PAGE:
Of all the potentially objectionable things shown in last week’s episode of “Sons of Anarchy,” the sexual montage that opened the show – while extended, graphic and no doubt racy even by FX’s permissive standards – shouldn’t have cracked the top five.
Yet that was, not surprisingly, the sequence that the Parents Television Council seized upon in its latest broadside at the TV industry, using the show’s content to push for a la carte cable, which would spare subscribers who object to such fare from having to help subsidize it.
Wherever one falls on the notion of a la carte versus bundling, the fact the program’s sexual content triggered the PTC’s response says a lot about the ongoing disconnect between sex and violence when it comes to what’s deemed permissible on TV.
Admittedly, series creator Kurt Sutter’s opening salvo felt somewhat jarring – an exercise in creative muscle flexing, on a series that has earned a degree of latitude in its seventh and final season. At this point, it’s hard to imagine anyone consciously tuning in to “Sons” and being surprised by what they see, and the parental advisory and timeslot make clear it’s not intended for kids.
That said, the episode in question, along with those preceding it, have contained several truly disturbing scenes of violence, involving torture and dismemberment. That included (and SPOILER ALERT if you haven’t watched) two separate characters having an eye gouged out – the latter, graphically, in what amounted to an unusually literal case of biblical retribution.
All told, complaining about the sex in “Sons of Anarchy” brings to mind that old joke about the difference between the R and PG-13 movie ratings – namely, that the first involves showing a bare breast, and in the latter the breast must be covered, but its owner can be hacked to pieces with a chainsaw.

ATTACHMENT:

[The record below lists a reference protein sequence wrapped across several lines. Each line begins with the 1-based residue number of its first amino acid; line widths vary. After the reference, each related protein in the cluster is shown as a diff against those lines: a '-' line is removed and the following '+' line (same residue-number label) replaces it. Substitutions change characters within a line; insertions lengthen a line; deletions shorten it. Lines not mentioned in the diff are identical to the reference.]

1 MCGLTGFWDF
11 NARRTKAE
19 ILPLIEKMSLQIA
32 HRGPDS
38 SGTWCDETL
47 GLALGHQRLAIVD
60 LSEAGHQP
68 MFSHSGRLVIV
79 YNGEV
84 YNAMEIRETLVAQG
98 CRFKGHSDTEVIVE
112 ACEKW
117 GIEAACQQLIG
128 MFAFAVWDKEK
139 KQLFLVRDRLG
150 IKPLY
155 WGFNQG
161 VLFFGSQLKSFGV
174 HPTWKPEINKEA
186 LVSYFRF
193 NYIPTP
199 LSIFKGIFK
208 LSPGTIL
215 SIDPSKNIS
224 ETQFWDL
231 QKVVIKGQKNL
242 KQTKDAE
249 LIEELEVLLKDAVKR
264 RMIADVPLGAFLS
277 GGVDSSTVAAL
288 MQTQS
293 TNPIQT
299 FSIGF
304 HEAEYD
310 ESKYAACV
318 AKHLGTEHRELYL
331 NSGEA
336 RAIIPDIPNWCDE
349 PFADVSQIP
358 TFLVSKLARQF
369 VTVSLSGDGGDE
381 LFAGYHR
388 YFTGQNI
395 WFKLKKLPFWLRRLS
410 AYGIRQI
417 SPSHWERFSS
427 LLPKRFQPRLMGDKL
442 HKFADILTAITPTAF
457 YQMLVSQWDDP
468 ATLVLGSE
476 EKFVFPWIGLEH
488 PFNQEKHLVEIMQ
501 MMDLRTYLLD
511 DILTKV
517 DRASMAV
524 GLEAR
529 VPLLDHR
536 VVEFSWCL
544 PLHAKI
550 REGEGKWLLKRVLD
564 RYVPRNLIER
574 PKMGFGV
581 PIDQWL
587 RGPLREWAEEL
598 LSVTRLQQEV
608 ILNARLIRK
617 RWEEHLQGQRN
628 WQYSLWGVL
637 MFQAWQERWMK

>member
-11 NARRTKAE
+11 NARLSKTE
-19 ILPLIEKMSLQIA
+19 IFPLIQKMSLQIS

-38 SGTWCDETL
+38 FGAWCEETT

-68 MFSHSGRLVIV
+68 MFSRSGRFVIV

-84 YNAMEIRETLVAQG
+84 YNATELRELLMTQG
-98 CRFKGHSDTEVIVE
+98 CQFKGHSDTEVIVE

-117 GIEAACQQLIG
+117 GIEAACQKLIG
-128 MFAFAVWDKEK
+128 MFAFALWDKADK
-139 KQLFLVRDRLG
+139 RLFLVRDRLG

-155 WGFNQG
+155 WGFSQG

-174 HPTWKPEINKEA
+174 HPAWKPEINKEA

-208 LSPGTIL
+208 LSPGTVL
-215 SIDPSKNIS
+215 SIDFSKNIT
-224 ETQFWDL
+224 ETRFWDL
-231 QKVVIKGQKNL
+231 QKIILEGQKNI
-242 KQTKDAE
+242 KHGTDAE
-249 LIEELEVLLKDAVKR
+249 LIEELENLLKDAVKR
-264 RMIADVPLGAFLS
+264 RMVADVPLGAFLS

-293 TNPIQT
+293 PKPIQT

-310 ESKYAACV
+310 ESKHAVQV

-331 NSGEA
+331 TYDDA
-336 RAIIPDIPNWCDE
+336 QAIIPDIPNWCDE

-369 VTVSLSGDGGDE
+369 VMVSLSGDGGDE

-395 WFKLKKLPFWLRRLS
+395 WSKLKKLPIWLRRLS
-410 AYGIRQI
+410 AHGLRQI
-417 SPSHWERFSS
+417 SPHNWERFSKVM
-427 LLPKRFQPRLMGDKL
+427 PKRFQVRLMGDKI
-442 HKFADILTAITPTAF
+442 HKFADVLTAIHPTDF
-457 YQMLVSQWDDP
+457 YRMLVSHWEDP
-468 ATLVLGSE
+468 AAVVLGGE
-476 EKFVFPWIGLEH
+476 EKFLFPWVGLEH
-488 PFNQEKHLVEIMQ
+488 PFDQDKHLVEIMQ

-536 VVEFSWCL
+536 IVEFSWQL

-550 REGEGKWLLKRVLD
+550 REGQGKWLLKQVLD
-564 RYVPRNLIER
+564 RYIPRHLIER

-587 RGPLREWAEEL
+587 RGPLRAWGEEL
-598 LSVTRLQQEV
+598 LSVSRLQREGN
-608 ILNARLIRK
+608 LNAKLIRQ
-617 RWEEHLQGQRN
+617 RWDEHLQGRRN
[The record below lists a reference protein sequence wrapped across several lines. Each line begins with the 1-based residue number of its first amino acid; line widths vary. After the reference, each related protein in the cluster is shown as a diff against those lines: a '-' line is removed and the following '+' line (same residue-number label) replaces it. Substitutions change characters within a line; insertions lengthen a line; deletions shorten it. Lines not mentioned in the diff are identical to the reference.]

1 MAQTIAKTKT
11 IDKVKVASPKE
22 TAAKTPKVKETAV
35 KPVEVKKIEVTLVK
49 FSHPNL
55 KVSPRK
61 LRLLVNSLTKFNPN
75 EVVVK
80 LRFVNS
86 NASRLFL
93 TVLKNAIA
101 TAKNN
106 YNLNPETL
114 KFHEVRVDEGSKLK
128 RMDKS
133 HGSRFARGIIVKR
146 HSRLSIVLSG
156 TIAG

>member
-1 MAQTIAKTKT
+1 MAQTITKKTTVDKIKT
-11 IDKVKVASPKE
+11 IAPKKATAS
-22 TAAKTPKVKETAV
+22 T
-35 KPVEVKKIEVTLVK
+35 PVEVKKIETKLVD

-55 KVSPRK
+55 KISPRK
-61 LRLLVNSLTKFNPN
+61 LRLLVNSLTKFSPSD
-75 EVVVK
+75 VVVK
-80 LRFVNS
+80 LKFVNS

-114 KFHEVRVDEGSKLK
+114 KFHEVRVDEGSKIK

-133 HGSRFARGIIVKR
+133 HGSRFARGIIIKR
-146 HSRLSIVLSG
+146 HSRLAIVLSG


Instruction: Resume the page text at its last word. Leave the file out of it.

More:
Perhaps foremost, the PTC’s criticism of FX reflects the group’s understanding that sexual content, not violence, is perceived to be the best way to rally its family-values base – a strategy that’s been borne out through the years. (The press release also accused FX of distributing “HBO-caliber pornography,” which depending on one’s point of view, is an insult to both HBO and actual pornography.)
One needn’t be a prude or professional content scold to find “Sons of Anarchy” objectionable at times, and as he acknowledged in the recent documentary “Showrunners: The Art of Running a TV Show,” Sutter relishes testing the limits of those boundaries.
Frankly, though, there’s a certain “dog bites man” quality, at this stage, to writing “Family values group blasts TV show for sex scene,” which, given the size and passion of the audience for “Sons of Anarchy,” nevertheless makes for an attractive Web headline. (The PTC’s belated reaction cited a MediaPost piece that labeled the scene “jaw-dropping.”)
Taking TV to task for violence wouldn’t rise to the “man bites dog” level either, but by comparison, that would at least be, pardon the expression, eye-opening.